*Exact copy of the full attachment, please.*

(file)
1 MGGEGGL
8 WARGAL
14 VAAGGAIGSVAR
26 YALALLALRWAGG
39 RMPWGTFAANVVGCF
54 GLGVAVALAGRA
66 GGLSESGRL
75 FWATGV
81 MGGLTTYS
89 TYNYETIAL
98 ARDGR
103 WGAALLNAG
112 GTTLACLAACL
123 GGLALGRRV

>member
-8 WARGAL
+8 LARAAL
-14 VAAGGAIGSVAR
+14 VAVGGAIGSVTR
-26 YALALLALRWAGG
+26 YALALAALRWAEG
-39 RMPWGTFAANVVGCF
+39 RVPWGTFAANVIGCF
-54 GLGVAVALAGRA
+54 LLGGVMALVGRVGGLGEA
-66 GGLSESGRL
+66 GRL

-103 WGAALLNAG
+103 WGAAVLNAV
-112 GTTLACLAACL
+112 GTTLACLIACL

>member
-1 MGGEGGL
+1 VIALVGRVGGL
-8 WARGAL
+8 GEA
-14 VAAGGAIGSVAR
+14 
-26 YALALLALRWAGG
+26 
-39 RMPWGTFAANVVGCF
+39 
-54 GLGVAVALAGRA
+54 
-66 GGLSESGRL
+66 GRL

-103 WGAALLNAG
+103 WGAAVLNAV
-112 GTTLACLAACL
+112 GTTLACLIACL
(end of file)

1 MGGEGGL
8 WARGAL
14 VAAGGAIGSVAR
26 YALALLALRWAGG
39 RMPWGTFAANVVGCF
54 GLGVAVALAGRA
66 GGLSESGRL
75 FWATGV
81 MGGLTTYS
89 TYNYETIAL
98 ARDGR
103 WGAALLNAG
112 GTTLACLAACL
123 GGLALGRRV

>member
-8 WARGAL
+8 LARAAL
-14 VAAGGAIGSVAR
+14 VAVGGAIGSVTR
-26 YALALLALRWAGG
+26 YALALAALRWAEG
-39 RMPWGTFAANVVGCF
+39 RVPWGTFAANVIGCF
-54 GLGVAVALAGRA
+54 LLGGVMALVGRVGGLGEA
-66 GGLSESGRL
+66 GRL

-103 WGAALLNAG
+103 WGAAVLNAV
-112 GTTLACLAACL
+112 GTTLACLIACL

>member
-1 MGGEGGL
+1 VIALVGRVGGL
-8 WARGAL
+8 GEA
-14 VAAGGAIGSVAR
+14 
-26 YALALLALRWAGG
+26 
-39 RMPWGTFAANVVGCF
+39 
-54 GLGVAVALAGRA
+54 
-66 GGLSESGRL
+66 GRL

-103 WGAALLNAG
+103 WGAAVLNAV
-112 GTTLACLAACL
+112 GTTLACLIACL